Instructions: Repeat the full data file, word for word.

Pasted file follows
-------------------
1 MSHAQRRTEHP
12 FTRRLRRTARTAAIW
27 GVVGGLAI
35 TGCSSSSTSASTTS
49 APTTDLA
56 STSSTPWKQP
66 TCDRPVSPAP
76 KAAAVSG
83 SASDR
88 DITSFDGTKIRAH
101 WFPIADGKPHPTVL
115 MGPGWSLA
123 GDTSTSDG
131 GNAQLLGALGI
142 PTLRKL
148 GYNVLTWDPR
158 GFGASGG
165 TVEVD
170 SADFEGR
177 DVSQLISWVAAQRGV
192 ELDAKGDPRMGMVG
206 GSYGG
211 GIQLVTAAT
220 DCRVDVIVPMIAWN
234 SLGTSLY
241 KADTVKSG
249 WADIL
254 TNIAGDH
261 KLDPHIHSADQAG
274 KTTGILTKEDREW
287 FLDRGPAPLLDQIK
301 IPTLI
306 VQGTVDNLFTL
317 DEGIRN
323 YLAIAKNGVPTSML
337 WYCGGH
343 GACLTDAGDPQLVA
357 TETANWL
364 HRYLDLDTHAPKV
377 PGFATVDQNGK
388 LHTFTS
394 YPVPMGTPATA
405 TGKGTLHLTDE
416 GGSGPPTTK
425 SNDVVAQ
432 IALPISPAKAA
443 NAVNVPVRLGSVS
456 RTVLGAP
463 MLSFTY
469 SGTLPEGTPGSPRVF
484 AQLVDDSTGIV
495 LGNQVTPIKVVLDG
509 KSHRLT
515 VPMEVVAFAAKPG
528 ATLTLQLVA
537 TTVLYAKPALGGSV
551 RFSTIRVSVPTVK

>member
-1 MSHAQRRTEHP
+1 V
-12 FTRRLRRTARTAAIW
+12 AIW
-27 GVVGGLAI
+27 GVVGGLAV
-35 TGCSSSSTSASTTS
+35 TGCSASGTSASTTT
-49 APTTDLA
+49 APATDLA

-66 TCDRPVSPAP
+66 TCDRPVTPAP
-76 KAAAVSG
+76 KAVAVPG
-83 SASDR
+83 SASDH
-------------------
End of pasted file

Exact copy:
1 MSHAQRRTEHP
12 FTRRLRRTARTAAIW
27 GVVGGLAI
35 TGCSSSSTSASTTS
49 APTTDLA
56 STSSTPWKQP
66 TCDRPVSPAP
76 KAAAVSG
83 SASDR
88 DITSFDGTKIRAH
101 WFPIADGKPHPTVL
115 MGPGWSLA
123 GDTSTSDG
131 GNAQLLGALGI
142 PTLRKL
148 GYNVLTWDPR
158 GFGASGG
165 TVEVD
170 SADFEGR
177 DVSQLISWVAAQRGV
192 ELDAKGDPRMGMVG
206 GSYGG
211 GIQLVTAAT
220 DCRVDVIVPMIAWN
234 SLGTSLY
241 KADTVKSG
249 WADIL
254 TNIAGDH
261 KLDPHIHSADQAG
274 KTTGILTKEDREW
287 FLDRGPAPLLDQIK
301 IPTLI
306 VQGTVDNLFTL
317 DEGIRN
323 YLAIAKNGVPTSML
337 WYCGGH
343 GACLTDAGDPQLVA
357 TETANWL
364 HRYLDLDTHAPKV
377 PGFATVDQNGK
388 LHTFTS
394 YPVPMGTPATA
405 TGKGTLHLTDE
416 GGSGPPTTK
425 SNDVVAQ
432 IALPISPAKAA
443 NAVNVPVRLGSVS
456 RTVLGAP
463 MLSFTY
469 SGTLPEGTPGSPRVF
484 AQLVDDSTGIV
495 LGNQVTPIKVVLDG
509 KSHRLT
515 VPMEVVAFAAKPG
528 ATLTLQLVA
537 TTVLYAKPALGGSV
551 RFSTIRVSVPTVK

>member
-1 MSHAQRRTEHP
+1 V
-12 FTRRLRRTARTAAIW
+12 AIW
-27 GVVGGLAI
+27 GVVGGLAV
-35 TGCSSSSTSASTTS
+35 TGCSASGTSASTTT
-49 APTTDLA
+49 APATDLA

-66 TCDRPVSPAP
+66 TCDRPVTPAP
-76 KAAAVSG
+76 KAVAVPG
-83 SASDR
+83 SASDH